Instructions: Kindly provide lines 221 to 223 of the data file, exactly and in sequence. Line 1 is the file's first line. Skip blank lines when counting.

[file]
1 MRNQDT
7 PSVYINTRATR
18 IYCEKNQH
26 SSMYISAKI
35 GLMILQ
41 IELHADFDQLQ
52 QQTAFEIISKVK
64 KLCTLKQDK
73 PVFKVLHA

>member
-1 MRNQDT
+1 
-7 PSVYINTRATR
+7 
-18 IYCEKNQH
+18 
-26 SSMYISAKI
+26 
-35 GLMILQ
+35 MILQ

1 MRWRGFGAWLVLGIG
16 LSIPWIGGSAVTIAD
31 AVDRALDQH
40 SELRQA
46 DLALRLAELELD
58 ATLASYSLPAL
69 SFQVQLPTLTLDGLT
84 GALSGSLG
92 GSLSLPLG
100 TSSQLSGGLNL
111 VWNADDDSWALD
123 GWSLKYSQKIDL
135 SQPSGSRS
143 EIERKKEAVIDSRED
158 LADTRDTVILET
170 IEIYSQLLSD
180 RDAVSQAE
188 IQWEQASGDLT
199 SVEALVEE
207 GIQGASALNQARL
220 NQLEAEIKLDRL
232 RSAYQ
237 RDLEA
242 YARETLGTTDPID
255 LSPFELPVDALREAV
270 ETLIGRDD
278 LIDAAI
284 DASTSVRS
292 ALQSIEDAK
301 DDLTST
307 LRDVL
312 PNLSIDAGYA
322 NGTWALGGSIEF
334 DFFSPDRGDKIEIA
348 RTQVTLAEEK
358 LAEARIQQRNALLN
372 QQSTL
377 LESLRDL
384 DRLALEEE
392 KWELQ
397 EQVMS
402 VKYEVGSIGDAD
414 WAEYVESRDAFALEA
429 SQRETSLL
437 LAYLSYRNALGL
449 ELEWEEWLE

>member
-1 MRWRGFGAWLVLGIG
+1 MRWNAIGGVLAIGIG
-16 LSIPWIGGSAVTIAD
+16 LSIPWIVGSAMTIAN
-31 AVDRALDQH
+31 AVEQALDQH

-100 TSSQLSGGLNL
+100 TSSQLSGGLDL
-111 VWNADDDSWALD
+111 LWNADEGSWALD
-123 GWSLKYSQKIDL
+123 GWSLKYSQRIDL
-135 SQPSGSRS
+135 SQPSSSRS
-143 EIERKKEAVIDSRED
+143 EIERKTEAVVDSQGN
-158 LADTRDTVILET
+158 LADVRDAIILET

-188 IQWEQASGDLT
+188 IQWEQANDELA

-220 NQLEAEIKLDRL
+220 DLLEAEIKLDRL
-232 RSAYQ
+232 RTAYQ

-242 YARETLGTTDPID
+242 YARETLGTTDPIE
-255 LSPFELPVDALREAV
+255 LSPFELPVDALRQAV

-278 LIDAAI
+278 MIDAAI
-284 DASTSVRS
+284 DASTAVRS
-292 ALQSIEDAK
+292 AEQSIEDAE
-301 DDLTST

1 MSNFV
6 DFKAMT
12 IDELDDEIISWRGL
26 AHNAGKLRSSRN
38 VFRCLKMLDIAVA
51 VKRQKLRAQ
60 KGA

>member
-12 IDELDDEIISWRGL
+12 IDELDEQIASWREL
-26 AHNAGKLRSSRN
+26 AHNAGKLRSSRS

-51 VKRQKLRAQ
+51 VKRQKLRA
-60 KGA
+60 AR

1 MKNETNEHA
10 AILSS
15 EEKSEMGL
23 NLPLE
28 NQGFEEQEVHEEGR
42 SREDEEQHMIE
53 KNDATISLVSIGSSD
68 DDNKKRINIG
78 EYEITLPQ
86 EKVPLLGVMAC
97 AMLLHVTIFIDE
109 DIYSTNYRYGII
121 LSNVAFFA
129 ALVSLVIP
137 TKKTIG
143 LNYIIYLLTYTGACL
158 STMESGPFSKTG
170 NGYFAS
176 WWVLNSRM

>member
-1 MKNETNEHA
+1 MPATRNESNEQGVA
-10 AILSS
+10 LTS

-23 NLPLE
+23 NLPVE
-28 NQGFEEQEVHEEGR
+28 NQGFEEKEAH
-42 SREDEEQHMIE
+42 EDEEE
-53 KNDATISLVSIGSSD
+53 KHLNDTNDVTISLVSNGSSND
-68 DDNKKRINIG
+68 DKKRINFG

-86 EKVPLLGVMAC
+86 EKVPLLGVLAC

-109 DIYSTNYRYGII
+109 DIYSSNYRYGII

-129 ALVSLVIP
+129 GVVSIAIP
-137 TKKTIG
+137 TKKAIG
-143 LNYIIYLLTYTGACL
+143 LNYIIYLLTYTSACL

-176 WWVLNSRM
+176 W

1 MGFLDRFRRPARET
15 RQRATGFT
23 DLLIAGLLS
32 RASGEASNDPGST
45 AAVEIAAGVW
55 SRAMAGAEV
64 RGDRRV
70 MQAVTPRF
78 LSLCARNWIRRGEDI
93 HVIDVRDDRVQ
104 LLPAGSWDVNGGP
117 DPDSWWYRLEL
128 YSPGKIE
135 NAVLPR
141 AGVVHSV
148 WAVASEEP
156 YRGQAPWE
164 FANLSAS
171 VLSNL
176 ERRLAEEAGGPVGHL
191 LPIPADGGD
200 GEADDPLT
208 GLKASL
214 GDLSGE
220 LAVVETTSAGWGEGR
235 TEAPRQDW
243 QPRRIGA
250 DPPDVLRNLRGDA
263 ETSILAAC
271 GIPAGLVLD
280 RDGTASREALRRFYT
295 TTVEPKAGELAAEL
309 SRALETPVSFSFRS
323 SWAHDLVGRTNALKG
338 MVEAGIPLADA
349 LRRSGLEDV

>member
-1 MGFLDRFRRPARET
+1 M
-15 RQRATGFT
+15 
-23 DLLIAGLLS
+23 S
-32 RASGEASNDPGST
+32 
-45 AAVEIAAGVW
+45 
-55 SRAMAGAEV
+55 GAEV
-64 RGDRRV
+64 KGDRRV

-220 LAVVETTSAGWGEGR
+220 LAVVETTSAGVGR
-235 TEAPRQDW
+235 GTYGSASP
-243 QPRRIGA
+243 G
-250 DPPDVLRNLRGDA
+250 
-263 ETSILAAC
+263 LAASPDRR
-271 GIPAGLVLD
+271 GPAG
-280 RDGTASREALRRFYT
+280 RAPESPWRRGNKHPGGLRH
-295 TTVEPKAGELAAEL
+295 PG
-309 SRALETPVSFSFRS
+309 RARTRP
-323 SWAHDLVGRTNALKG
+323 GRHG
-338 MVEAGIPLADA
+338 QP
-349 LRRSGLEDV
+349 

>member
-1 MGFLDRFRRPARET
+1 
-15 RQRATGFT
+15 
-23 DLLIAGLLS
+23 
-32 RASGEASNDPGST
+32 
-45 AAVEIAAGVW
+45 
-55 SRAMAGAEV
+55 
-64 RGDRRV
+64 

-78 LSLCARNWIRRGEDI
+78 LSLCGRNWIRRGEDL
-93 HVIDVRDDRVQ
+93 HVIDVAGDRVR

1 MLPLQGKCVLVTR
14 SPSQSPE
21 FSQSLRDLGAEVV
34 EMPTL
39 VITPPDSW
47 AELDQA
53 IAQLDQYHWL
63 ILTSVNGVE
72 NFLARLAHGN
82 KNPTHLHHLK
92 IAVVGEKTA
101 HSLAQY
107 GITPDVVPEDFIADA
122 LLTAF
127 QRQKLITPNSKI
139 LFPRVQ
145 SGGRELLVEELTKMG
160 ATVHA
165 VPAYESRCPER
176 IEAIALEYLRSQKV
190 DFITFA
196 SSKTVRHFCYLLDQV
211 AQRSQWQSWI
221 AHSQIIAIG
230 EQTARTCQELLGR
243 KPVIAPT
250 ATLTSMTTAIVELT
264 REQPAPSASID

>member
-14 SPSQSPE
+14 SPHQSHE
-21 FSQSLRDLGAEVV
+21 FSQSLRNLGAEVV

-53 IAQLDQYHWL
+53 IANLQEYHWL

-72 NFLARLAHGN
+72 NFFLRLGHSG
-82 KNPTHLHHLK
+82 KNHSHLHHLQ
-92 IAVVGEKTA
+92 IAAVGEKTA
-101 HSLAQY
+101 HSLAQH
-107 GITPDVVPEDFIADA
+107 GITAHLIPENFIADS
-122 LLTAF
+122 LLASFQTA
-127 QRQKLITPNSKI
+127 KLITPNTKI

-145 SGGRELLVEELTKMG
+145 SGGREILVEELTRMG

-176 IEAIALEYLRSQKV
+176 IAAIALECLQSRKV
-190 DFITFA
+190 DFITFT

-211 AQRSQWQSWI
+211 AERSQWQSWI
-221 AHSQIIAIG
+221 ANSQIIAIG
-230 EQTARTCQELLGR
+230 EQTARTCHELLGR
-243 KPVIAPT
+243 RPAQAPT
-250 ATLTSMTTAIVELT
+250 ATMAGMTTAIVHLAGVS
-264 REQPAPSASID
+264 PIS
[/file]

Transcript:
+243 G
-250 DPPDVLRNLRGDA
+250 